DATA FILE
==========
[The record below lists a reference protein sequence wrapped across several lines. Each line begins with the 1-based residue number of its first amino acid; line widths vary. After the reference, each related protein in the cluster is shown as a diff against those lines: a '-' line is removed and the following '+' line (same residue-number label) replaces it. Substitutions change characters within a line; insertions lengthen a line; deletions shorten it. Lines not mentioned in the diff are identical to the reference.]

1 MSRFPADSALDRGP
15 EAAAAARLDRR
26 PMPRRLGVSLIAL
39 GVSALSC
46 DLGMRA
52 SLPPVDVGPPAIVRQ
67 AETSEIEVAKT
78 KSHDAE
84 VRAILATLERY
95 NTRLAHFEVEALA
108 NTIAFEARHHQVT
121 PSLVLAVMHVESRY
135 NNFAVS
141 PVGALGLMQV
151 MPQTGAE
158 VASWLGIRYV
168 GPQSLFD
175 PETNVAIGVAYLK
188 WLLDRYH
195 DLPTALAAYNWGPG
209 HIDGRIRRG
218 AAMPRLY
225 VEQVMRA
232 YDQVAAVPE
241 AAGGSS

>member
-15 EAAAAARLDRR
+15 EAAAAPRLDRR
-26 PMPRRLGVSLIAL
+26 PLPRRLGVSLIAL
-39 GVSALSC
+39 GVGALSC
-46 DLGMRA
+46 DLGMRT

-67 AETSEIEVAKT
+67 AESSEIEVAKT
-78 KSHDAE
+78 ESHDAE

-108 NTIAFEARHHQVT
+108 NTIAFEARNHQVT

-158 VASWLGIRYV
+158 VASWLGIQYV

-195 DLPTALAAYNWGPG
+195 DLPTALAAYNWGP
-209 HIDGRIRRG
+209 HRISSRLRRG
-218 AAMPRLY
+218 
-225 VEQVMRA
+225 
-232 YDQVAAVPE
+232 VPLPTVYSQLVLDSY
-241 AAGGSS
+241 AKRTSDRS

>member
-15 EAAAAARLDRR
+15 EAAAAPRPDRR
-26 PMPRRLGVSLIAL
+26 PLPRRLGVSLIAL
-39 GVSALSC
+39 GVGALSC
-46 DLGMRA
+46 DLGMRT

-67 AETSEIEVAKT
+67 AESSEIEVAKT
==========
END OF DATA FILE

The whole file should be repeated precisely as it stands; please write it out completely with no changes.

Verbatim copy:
[The record below lists a reference protein sequence wrapped across several lines. Each line begins with the 1-based residue number of its first amino acid; line widths vary. After the reference, each related protein in the cluster is shown as a diff against those lines: a '-' line is removed and the following '+' line (same residue-number label) replaces it. Substitutions change characters within a line; insertions lengthen a line; deletions shorten it. Lines not mentioned in the diff are identical to the reference.]

1 MSRFPADSALDRGP
15 EAAAAARLDRR
26 PMPRRLGVSLIAL
39 GVSALSC
46 DLGMRA
52 SLPPVDVGPPAIVRQ
67 AETSEIEVAKT
78 KSHDAE
84 VRAILATLERY
95 NTRLAHFEVEALA
108 NTIAFEARHHQVT
121 PSLVLAVMHVESRY
135 NNFAVS
141 PVGALGLMQV
151 MPQTGAE
158 VASWLGIRYV
168 GPQSLFD
175 PETNVAIGVAYLK
188 WLLDRYH
195 DLPTALAAYNWGPG
209 HIDGRIRRG
218 AAMPRLY
225 VEQVMRA
232 YDQVAAVPE
241 AAGGSS

>member
-15 EAAAAARLDRR
+15 EAAAAPRLDRR
-26 PMPRRLGVSLIAL
+26 PLPRRLGVSLIAL
-39 GVSALSC
+39 GVGALSC
-46 DLGMRA
+46 DLGMRT

-67 AETSEIEVAKT
+67 AESSEIEVAKT
-78 KSHDAE
+78 ESHDAE

-108 NTIAFEARHHQVT
+108 NTIAFEARNHQVT

-158 VASWLGIRYV
+158 VASWLGIQYV

-195 DLPTALAAYNWGPG
+195 DLPTALAAYNWGP
-209 HIDGRIRRG
+209 HRISSRLRRG
-218 AAMPRLY
+218 
-225 VEQVMRA
+225 
-232 YDQVAAVPE
+232 VPLPTVYSQLVLDSY
-241 AAGGSS
+241 AKRTSDRS

>member
-15 EAAAAARLDRR
+15 EAAAAPRPDRR
-26 PMPRRLGVSLIAL
+26 PLPRRLGVSLIAL
-39 GVSALSC
+39 GVGALSC
-46 DLGMRA
+46 DLGMRT

-67 AETSEIEVAKT
+67 AESSEIEVAKT